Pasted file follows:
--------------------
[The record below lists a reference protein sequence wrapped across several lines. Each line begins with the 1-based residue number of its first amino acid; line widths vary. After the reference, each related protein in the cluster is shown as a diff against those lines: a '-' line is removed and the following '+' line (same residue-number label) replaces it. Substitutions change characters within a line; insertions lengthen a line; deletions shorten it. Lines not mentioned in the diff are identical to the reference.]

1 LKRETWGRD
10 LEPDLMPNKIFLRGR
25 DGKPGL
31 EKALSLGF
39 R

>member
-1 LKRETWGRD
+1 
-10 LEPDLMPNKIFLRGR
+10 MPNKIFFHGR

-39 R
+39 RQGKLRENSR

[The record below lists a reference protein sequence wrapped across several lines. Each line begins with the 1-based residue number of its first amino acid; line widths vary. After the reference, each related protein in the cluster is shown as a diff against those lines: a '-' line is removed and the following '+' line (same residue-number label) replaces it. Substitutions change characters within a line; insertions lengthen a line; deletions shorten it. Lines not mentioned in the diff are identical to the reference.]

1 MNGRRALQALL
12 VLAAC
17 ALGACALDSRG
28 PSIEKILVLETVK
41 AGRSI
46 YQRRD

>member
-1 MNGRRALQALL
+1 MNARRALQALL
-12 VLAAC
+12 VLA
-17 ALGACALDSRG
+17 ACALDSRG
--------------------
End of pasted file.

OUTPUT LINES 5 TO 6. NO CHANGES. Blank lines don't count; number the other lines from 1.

31 EKALSLGF
39 R